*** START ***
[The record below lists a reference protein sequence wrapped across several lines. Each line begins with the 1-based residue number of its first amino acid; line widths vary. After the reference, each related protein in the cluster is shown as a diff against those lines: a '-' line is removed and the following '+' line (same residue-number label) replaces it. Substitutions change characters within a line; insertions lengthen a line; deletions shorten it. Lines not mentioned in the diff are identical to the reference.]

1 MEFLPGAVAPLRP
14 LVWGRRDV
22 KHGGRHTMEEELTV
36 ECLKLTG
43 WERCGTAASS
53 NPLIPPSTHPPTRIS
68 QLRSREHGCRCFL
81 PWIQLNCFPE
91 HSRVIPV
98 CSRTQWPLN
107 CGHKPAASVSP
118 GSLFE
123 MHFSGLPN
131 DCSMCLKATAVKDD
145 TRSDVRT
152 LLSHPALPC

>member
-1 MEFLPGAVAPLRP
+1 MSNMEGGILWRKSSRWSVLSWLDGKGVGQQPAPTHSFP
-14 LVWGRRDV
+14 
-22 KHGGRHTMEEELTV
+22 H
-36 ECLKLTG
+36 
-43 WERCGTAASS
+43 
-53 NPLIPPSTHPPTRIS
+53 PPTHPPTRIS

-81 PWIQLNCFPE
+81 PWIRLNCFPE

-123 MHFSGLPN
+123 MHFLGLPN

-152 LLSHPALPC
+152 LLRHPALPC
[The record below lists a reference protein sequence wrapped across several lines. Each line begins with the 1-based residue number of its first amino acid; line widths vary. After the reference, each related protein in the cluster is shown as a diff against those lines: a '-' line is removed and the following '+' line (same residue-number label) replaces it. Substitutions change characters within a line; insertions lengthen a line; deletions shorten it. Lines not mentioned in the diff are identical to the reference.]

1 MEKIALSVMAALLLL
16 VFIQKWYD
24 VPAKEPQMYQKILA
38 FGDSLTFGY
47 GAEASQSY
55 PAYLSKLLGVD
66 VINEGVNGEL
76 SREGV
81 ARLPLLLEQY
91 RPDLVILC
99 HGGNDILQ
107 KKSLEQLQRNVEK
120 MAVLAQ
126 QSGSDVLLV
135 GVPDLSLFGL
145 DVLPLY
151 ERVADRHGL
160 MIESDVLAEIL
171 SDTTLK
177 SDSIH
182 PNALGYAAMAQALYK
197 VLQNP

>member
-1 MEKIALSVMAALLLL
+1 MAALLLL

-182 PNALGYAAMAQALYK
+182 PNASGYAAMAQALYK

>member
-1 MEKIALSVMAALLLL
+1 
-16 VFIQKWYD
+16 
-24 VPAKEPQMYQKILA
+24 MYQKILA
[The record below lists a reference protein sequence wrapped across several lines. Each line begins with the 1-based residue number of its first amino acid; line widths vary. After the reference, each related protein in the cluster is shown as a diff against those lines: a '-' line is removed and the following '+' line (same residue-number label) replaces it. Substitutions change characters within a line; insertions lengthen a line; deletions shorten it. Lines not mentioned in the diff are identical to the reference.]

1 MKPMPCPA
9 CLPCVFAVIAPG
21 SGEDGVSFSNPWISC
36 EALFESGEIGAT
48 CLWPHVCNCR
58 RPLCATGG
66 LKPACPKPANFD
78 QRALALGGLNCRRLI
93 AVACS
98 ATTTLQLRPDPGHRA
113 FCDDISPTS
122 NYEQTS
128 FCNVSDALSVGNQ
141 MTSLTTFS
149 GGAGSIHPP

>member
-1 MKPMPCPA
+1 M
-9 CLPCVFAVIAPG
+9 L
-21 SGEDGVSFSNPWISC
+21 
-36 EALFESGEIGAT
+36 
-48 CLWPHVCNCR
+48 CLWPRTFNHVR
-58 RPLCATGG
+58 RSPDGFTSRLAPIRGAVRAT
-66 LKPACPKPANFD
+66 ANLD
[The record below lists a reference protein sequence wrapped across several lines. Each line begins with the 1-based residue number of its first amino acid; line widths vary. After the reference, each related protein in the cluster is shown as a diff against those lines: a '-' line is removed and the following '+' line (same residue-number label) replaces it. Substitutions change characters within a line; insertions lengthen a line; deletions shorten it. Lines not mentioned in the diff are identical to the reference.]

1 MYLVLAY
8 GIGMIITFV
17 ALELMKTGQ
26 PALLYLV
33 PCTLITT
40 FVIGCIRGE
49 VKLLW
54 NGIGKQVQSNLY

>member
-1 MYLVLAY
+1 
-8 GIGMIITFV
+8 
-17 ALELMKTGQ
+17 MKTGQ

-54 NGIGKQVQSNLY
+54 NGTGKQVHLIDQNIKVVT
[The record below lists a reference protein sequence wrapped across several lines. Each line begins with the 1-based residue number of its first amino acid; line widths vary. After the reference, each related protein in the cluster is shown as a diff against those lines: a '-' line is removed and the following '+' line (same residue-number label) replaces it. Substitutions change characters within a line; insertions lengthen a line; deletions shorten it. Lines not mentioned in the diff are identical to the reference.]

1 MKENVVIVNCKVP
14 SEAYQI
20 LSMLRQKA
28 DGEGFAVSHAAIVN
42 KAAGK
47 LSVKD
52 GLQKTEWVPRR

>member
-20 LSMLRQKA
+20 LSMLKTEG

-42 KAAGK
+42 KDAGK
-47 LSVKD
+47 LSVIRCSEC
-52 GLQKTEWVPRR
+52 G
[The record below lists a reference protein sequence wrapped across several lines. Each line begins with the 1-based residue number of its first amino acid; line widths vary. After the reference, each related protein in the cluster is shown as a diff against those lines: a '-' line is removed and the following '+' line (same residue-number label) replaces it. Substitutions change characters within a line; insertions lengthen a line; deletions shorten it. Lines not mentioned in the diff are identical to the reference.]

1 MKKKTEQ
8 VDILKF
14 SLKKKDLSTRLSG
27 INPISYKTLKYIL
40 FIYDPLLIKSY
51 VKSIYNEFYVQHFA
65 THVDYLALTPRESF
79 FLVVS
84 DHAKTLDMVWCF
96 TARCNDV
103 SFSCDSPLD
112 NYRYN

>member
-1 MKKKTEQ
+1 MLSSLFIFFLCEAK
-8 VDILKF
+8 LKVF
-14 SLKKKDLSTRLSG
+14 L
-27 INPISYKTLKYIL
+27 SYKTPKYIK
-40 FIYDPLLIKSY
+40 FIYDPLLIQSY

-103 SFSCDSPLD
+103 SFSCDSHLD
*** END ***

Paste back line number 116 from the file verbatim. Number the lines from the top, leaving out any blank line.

+8 